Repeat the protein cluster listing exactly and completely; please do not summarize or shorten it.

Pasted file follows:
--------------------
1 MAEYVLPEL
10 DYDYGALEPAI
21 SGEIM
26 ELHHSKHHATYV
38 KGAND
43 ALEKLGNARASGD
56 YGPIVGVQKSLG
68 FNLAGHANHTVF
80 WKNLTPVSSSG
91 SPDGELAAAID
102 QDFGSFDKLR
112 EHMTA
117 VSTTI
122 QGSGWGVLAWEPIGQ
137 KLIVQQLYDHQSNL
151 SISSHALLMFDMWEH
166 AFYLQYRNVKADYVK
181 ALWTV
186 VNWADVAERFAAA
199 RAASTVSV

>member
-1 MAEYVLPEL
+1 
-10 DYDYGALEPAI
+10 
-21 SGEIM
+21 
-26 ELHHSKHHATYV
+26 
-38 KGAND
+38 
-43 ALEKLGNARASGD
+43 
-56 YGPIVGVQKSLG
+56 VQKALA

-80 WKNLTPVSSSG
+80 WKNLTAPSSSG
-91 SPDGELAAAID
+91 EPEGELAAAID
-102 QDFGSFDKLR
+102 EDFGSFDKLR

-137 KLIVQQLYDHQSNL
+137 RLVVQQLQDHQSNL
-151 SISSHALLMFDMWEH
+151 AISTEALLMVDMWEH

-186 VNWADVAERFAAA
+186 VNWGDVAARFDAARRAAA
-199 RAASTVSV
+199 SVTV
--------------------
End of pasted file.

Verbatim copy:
1 MAEYVLPEL
10 DYDYGALEPAI
21 SGEIM
26 ELHHSKHHATYV
38 KGAND
43 ALEKLGNARASGD
56 YGPIVGVQKSLG
68 FNLAGHANHTVF
80 WKNLTPVSSSG
91 SPDGELAAAID
102 QDFGSFDKLR
112 EHMTA
117 VSTTI
122 QGSGWGVLAWEPIGQ
137 KLIVQQLYDHQSNL
151 SISSHALLMFDMWEH
166 AFYLQYRNVKADYVK
181 ALWTV
186 VNWADVAERFAAA
199 RAASTVSV

>member
-1 MAEYVLPEL
+1 
-10 DYDYGALEPAI
+10 
-21 SGEIM
+21 
-26 ELHHSKHHATYV
+26 
-38 KGAND
+38 
-43 ALEKLGNARASGD
+43 
-56 YGPIVGVQKSLG
+56 VQKALA

-80 WKNLTPVSSSG
+80 WKNLTAPSSSG
-91 SPDGELAAAID
+91 EPEGELAAAID
-102 QDFGSFDKLR
+102 EDFGSFDKLR

-137 KLIVQQLYDHQSNL
+137 RLVVQQLQDHQSNL
-151 SISSHALLMFDMWEH
+151 AISTEALLMVDMWEH

-186 VNWADVAERFAAA
+186 VNWGDVAARFDAARRAAA
-199 RAASTVSV
+199 SVTV